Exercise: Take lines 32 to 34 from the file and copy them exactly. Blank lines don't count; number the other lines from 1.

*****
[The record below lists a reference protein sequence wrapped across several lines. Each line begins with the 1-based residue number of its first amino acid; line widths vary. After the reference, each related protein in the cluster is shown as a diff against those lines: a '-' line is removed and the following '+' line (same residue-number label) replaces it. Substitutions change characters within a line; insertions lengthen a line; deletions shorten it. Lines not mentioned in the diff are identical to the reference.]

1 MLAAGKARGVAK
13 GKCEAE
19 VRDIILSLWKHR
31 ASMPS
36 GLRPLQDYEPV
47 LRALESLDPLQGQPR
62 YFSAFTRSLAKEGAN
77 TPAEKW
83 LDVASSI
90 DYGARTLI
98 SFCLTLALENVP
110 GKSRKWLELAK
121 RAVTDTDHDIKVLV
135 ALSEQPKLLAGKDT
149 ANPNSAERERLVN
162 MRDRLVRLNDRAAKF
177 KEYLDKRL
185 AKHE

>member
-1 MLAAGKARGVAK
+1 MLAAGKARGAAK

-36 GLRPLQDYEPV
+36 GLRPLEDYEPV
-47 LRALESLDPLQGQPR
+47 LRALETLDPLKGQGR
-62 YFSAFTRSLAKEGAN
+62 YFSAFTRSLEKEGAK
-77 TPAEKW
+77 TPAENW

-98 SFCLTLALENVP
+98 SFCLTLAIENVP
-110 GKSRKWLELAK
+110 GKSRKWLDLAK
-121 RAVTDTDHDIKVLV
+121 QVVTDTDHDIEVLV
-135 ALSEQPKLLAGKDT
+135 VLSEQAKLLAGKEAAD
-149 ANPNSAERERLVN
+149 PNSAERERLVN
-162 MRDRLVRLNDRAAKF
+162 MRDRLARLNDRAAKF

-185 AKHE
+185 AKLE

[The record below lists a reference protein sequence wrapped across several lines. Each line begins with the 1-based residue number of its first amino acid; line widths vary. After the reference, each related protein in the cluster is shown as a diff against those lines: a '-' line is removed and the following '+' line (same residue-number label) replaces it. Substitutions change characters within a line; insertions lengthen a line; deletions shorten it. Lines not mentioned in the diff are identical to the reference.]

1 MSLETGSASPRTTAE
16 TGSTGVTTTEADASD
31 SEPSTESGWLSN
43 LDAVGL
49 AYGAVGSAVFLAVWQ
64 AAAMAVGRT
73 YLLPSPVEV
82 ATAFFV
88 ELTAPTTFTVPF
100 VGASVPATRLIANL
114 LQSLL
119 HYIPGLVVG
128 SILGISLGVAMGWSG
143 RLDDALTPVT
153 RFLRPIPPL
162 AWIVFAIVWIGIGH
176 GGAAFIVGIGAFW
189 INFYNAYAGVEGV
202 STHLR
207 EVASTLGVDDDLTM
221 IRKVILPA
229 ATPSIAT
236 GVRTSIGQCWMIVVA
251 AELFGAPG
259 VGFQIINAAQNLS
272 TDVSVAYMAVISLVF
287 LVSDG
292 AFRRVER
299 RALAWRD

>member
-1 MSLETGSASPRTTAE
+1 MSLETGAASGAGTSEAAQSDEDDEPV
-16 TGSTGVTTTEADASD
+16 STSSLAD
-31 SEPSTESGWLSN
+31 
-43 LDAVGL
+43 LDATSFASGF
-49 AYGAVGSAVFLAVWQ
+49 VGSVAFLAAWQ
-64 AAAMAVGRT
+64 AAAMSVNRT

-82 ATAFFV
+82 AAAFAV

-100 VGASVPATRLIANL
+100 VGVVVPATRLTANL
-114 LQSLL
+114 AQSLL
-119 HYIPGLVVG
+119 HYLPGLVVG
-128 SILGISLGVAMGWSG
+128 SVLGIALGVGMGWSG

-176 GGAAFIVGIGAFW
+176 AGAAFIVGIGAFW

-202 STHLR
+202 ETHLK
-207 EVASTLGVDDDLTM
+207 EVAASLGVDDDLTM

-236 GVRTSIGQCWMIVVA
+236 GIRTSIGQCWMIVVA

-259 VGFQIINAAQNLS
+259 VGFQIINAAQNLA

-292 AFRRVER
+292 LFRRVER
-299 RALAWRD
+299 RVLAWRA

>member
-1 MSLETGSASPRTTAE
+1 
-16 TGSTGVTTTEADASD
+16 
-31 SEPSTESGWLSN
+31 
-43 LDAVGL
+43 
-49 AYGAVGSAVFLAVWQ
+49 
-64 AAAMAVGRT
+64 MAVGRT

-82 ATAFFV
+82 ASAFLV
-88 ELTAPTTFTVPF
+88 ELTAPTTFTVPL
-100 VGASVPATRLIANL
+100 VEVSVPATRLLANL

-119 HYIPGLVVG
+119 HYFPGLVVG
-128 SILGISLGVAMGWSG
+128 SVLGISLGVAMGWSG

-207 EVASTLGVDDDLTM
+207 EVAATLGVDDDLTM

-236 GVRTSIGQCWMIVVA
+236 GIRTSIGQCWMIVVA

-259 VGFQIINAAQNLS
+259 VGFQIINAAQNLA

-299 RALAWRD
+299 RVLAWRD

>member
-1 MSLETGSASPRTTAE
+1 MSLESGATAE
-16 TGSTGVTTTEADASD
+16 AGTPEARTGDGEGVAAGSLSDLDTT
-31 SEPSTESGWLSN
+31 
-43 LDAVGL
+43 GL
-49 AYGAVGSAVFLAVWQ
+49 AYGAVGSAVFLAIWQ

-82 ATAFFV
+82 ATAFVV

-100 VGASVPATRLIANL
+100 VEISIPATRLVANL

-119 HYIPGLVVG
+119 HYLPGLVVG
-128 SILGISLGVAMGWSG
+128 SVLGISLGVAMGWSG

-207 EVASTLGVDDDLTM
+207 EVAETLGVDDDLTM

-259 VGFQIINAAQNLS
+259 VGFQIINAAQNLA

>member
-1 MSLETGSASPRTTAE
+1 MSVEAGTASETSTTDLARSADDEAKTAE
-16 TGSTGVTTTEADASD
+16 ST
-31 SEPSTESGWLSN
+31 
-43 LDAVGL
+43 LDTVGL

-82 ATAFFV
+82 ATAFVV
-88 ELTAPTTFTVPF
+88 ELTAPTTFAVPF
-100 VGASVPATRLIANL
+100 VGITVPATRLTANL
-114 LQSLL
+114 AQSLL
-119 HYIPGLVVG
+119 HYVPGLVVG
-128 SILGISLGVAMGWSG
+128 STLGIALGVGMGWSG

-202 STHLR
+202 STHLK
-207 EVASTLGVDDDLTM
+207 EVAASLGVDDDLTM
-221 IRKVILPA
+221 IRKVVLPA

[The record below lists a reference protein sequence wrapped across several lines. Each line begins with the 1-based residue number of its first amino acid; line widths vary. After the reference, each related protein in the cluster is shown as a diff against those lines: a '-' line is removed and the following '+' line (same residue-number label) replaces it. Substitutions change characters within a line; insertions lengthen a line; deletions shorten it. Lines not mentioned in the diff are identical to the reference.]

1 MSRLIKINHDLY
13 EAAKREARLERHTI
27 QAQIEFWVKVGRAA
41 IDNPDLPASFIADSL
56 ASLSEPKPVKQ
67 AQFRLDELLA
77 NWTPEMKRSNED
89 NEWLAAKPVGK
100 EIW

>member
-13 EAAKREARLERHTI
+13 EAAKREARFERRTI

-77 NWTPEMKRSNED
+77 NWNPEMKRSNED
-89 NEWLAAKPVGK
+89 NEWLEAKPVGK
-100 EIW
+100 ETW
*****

+98 SFCLTLAIENVP
-110 GKSRKWLELAK
+110 GKSRKWLDLAK